To making choices
Algebra. Language Arts. P.E. Earth Science. All of these high school courses open young minds and teach important lessons. For other students, that is.
As a high schooler, Steffi Bryson wanted none of the above. She didn’t care about solving binomial equations when the surf was topping out at 6-8 feet. Frustrated and bored by the required classes in high school, Bryson dreamed of a life of sand, sunscreen and surfboards. Therefore, she skipped classes when conditions were favorable off the San Diego coast, which was often.
So were the arguments with her parents.
“It got to the point of me being constantly grounded for misbehaving, and it finally was, ‘Fine, I’ll just get my own apartment,” Bryson recalled. “I told my parents I would just take the GED and surf for a living.”
A vagabond life as a professional surfer was not what Bryson’s parents, both professors at San Diego State University, had in mind for their only daughter. So, they sat her down and explained how the real world operates – and how much it costs.
“My parents eventually sat me down and said, “OK, this is what an apartment costs. This is how much life costs and what it takes to be an adult. And you will have to do all of that because we are not going to pay for it,’” she said.
It was a defining moment for the semi-rebellious teen. She went from near-high school dropout to Long Beach State valedictorian to Rhodes Scholar over the next six years, and now is the Senior Public Policy Associate for Uber.
“I’m certainly never bored,” Bryson, 26, said about her work with the app-based car service. “Uber is a company that stands to fundamentally change the way we move about cities, and that’s an amazing opportunity. Worthwhile endeavors are rarely easy.”
Bryson’s interest in how the world moves forward stems from her days at Long Beach State, which helped propel her into the hallowed halls of Oxford. She is the second Cal State graduate student to receive the honor, proving that not all Rhodes Scholars come from elite institutions.
“I don’t know if a place like that (USC or UCLA) would have brought me to this place of curiosity and sort of confidence in myself as well,” Bryson said. “I think there was something special about Long Beach State.
“I needed a place like Long Beach, where everything was so interdisciplinary and the really impressive part was that the professors that I had weren’t focused on their research or their brand or symbols.”
At Long Beach State, Bryson discovered a whole world of choices. She could pick what she wanted to study, the courses she wanted to learn and how many classes she wanted to try, which turned out to be many.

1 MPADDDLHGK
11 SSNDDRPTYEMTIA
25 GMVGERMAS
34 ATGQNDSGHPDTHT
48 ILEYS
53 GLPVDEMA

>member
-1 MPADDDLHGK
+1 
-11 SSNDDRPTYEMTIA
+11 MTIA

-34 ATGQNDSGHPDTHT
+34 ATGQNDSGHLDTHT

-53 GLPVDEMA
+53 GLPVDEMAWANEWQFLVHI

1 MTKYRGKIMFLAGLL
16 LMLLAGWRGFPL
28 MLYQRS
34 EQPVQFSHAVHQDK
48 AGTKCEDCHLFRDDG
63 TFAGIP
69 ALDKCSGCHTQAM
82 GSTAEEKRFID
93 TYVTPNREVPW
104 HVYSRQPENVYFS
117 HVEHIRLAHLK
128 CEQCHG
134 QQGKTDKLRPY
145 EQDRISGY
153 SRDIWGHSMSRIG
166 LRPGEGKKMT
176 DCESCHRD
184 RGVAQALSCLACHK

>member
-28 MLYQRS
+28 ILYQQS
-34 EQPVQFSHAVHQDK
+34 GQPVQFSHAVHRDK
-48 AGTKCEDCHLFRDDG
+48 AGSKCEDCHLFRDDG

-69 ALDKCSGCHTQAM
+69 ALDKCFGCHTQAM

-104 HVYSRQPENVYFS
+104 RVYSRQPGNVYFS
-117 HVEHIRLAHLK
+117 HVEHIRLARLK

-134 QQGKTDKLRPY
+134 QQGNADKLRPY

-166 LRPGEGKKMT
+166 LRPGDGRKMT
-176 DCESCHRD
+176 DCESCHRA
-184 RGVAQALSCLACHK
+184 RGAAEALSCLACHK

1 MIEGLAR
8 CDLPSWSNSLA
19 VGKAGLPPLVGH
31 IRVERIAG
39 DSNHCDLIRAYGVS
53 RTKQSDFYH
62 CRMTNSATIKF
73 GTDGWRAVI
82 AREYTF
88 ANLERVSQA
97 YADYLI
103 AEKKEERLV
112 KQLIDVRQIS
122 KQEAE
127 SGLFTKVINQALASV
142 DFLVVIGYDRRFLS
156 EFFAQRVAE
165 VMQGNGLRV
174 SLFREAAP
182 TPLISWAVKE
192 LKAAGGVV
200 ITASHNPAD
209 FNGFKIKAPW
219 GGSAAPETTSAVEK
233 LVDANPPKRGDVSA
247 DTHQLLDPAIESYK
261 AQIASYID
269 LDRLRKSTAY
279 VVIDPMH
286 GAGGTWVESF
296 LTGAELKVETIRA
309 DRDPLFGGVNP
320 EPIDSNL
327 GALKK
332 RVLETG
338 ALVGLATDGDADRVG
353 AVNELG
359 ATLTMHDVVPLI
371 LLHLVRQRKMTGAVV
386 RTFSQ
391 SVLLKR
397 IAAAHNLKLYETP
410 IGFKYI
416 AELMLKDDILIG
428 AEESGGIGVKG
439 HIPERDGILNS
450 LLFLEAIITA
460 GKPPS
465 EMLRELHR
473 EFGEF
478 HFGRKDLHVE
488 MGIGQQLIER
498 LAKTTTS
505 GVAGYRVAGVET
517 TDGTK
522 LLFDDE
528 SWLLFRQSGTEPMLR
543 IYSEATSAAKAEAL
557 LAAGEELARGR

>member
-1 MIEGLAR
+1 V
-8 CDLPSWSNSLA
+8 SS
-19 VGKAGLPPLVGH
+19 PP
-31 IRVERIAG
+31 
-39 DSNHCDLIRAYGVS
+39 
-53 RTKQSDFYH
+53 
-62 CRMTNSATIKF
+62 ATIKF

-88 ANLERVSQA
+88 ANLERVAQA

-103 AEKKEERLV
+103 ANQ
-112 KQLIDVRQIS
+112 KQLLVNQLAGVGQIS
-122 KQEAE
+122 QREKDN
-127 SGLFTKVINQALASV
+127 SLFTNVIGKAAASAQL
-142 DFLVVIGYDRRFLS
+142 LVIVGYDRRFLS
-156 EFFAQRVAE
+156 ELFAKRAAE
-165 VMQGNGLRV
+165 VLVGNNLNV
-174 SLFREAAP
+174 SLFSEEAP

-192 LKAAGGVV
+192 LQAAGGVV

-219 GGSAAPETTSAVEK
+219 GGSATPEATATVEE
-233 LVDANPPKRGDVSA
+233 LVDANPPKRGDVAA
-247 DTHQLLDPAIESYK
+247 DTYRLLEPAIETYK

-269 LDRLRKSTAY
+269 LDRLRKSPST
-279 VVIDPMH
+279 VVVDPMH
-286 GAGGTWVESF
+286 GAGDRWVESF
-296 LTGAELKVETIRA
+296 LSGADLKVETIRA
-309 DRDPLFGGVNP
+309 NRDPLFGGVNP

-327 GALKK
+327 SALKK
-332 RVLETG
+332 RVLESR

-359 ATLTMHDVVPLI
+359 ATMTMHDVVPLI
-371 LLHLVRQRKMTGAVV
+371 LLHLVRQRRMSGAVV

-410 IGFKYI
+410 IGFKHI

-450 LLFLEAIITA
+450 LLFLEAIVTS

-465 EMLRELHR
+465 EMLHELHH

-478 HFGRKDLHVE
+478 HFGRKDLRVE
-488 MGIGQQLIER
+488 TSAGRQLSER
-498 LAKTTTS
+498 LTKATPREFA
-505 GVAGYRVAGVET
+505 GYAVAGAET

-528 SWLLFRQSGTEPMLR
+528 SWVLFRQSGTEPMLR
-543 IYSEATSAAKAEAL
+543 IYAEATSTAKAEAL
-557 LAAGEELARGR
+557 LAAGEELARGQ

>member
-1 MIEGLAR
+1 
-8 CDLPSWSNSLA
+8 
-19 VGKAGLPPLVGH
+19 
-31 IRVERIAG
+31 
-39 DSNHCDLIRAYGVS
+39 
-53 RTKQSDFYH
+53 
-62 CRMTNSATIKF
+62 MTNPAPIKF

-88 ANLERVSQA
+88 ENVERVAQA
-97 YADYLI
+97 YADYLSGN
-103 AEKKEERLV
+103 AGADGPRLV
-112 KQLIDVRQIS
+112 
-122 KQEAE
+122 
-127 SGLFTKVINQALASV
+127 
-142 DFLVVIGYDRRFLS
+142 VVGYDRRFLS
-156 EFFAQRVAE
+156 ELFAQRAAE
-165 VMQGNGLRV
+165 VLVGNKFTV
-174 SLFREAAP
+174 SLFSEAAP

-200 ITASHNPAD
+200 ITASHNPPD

With the mentoring of two key professors, Bryson earned a double major in German and international studies and minor in political science, graduating with a 4.0 grade-point average. She was the valedictorian of her 2011 class and went to Georgetown for her master’s.
“Above all else, Long Beach was the place that taught me to appreciate the value of learning,” she said. “… It’s a place that fosters and promotes a quality of teaching that is rare.”
Bryson had decided on attending Georgetown when her father, Jeff Bryson, a professor emeritus of psychology, suggested she apply for the Rhodes Scholar position, which entailed writing a short biography.
“I said, ‘Oh man, there’s no way,’” the younger Bryson said. “Look at these people who have been elected. They’ve saved babies from burning buildings. There’s no way I’m like this.’”
Turns out, she didn’t need to save the world, although she did work as a lifeguard for the city of Del Mar. While at Long Beach State, Bryson was a member of Phi Beta Kappa, president of the Model United Nations Intercollegiate Team and moderator of a German Consulate-sponsored Panel.
She served as an intern in the U.S. State Department’s office in Brussels, Belgium, and spent three months in the European Parliament’s Liaison Office with the U.S. Congress in Washington. She logged another three months in the Cabinet of Parliament President Martin Schultz.
“I realized then I had a chance,” she said. “I wanted to go to grad school anyway, so I thought maybe I should pursue this super prestigious scholarship to do that.”
Bryson was in a semi-state of shock when the committee called her name after two days of interviews. Her heart was beating so hard, she missed hearing her last name. She didn’t miss her chance of a lifetime, an opportunity to study at one of the oldest and most esteemed universities in the world.
“It was unbelievable,” Bryson said of Oxford. “It’s Hogwarts. It’s exactly like you would imagine. It’s magical. It’s very traditional. You’re eating meals in these dark paneled rooms, drinking whiskey and doing very strange traditional things like speaking Latin at graduation. It’s a total universe change from Long Beach (State).”